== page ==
Friday, October 23rd, 2009
It’s impossible to drive all of the original Route 66, since some of it is under the interstate, some of it is impassable, and some of it just no longer exists. Also, there are many different alignments of the Route, so you sometimes have to choose which version to drive. I have to say that it’s been so tempting to take some of the rougher, more isolated stretches that aren’t part of the main tour (“Dirt 66” as it’s referred to in my guide) – especially since I have a Jeep, and could navigate through some parts that I wouldn’t if I had a car! Alas, the trailer won’t take it and I just don’t have the time to unhitch and rehitch and all of that… I made an exception the other day though, for the Painted Desert Trading Post.
I need to stop here and sing the praises of David Wickline. David is the creator of “Images of 66” (volumes 1 and 2), which is like a visual encyclopedia of Route 66. There are pictures of most noteworthy things you’ll see along Route 66 in his books, as well as some historical notes. His books are quite comprehensive and have been invaluable during this journey, to help me plan what I want to see/shoot, and also to explain what it is I’m looking at in many cases. Truly, if you ever drive Route 66, be sure you buy at least his first volume, as well as the can’t-do-without Jerry McClanahan’s EZ 66 Guide for Travelers.
So using David’s books, I could look it up when my friend and fellow photographer/Route 66 lover Ben Willmore
told me I really should go see the old Painted Desert Trading Post. He said I should unhitch the trailer at the exit and drive in with the Jeep. The place looked really cool and very isolated – and according to Images of 66, it is a highly sought-after building for professional photographers doing the Route. How could I not go in??
Unhitching and rehitching was a pain, and I was concerned about leaving the triangle out there all by its lonesome right next to the interstate… no telling who might come along and take interest in the little thing. And I gotta tell ya, I almost somersault the Jeep the first time I brake after unhitching! I don’t realize how much harder I have to brake with the trailer on until I brake without it – yikes!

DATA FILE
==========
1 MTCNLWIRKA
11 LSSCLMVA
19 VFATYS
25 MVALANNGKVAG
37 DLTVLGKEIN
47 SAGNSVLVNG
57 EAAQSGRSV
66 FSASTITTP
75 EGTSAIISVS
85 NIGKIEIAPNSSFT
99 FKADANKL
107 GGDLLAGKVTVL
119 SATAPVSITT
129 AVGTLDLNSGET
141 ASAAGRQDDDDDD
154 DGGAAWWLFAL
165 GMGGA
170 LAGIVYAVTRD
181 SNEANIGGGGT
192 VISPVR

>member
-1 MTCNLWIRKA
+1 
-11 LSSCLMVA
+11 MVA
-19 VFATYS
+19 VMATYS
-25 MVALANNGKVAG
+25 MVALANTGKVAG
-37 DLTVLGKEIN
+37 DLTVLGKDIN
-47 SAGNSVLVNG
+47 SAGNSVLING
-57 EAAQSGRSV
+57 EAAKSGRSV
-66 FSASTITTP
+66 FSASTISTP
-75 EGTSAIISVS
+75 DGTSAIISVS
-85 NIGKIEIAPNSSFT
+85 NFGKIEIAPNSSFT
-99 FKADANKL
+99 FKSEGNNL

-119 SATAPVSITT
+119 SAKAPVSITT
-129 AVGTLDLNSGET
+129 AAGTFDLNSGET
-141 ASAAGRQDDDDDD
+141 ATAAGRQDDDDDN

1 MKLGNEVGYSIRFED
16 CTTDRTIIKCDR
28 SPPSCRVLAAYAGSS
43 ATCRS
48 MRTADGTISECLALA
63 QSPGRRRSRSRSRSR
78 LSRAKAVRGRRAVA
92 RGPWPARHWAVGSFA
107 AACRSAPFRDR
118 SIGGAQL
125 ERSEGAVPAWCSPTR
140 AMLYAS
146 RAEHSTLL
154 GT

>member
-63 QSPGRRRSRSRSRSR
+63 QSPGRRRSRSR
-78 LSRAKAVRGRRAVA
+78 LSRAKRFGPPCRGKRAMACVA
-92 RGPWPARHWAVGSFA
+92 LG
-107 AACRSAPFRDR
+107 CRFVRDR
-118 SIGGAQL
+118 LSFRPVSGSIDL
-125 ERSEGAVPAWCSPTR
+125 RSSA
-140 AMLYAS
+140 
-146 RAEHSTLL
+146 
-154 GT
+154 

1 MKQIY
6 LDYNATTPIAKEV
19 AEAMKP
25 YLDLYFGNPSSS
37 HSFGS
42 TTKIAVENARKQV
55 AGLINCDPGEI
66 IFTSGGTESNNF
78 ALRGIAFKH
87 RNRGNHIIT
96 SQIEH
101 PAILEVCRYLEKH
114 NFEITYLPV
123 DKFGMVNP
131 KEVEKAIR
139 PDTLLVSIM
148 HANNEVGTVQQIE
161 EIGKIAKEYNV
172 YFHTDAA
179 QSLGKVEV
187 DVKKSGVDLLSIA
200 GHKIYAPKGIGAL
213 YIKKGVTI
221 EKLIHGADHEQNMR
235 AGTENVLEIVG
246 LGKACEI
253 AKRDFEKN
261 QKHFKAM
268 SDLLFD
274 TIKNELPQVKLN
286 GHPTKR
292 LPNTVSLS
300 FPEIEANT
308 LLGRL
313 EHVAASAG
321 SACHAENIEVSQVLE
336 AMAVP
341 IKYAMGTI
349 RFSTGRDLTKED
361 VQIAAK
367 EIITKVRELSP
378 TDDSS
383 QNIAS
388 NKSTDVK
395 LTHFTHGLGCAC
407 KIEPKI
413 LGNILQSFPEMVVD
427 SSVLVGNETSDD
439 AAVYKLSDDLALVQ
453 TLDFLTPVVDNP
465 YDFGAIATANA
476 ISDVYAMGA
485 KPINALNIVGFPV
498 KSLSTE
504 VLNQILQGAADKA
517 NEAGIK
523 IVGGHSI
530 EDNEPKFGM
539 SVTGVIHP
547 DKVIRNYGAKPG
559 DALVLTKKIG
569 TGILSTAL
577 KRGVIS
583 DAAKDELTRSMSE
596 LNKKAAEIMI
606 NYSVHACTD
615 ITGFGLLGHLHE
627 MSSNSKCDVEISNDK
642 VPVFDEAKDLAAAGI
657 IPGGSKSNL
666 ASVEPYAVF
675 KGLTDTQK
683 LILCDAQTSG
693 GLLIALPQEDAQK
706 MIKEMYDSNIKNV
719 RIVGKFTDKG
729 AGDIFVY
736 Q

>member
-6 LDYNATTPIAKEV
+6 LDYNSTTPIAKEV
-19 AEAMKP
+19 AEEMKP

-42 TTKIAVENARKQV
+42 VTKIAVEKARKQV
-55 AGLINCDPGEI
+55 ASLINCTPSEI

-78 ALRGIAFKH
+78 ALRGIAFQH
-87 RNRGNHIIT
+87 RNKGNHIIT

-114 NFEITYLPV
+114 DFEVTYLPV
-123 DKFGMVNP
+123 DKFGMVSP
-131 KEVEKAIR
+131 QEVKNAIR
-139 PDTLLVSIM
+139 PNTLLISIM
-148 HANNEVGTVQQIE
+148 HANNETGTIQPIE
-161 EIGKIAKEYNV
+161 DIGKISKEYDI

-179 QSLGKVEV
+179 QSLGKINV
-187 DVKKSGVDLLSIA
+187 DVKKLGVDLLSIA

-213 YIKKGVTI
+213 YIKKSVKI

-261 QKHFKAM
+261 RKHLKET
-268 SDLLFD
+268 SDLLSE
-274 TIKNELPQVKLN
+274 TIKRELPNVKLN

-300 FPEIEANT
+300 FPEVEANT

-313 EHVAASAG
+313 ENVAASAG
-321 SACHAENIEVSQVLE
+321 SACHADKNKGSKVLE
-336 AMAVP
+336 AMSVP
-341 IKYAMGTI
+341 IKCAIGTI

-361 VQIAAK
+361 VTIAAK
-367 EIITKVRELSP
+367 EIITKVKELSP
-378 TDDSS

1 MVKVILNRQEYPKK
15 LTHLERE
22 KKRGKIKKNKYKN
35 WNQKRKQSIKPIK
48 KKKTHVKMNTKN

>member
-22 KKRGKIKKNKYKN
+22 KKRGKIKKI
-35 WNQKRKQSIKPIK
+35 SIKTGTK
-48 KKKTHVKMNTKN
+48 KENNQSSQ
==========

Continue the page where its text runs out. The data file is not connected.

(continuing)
But it was worth it, it was a fantastic side trip. I found myself thinking that I really want to do this trip again someday, with a four wheel drive vehicle like this, but without a trailer and with more flexibility in how I do the route. (The time lapse thing I am doing sort of dictates that I do the whole Route, as religiously as possible, and all in daylight hours. Not easy for a night owl such as myself.)
Ben had given me great directions, but once I got out there I was unsure, since 1) he uses miles, I use kilometers, and 2) there was more than one left turn off the main dirt road. Fortunately cell phones exist, so I called him for clarification as I bumped along the washboard road. What he could remember did help reassure me I was on the right path, and I did find it (thanks, Ben!). What an awesome location. It has been tagged a bit with graffiti, but not to a terrible extent – presumably because of its isolation. I hope people coming out here respect this site and leave it as is (take only pictures, leave only footprints, etc.).
According to David Wickline, the Painted Desert Trading Post was opened in 1940 by Joy Nevin and Dotch Windsor (Windsor, yay!), and was later abandoned in 1956. Beyond the building is Dead River Bridge, which was also part of the old Route 66 back in this time period. The most interesting thing about the bridge is the empty shells of old cars that were used along the edge of the wash to control erosion. There is no water here now, but at one point there clearly was (and may still be, during flash floods I suppose). The bridge is heavily tagged on its underside pillars, but its top surface is relatively pristine, with a “Route 66” shield stenciled on the end.
My mother probably wouldn’t have appreciated seeing me drive out to the middle of the desert on a dirt road by myself like this… nor would Peggy Burner… it’s all good, moms! I was never that far from the interstate, and I had lots of water and food in the Jeep!
Can’t wait to develop the infrared shots from this location…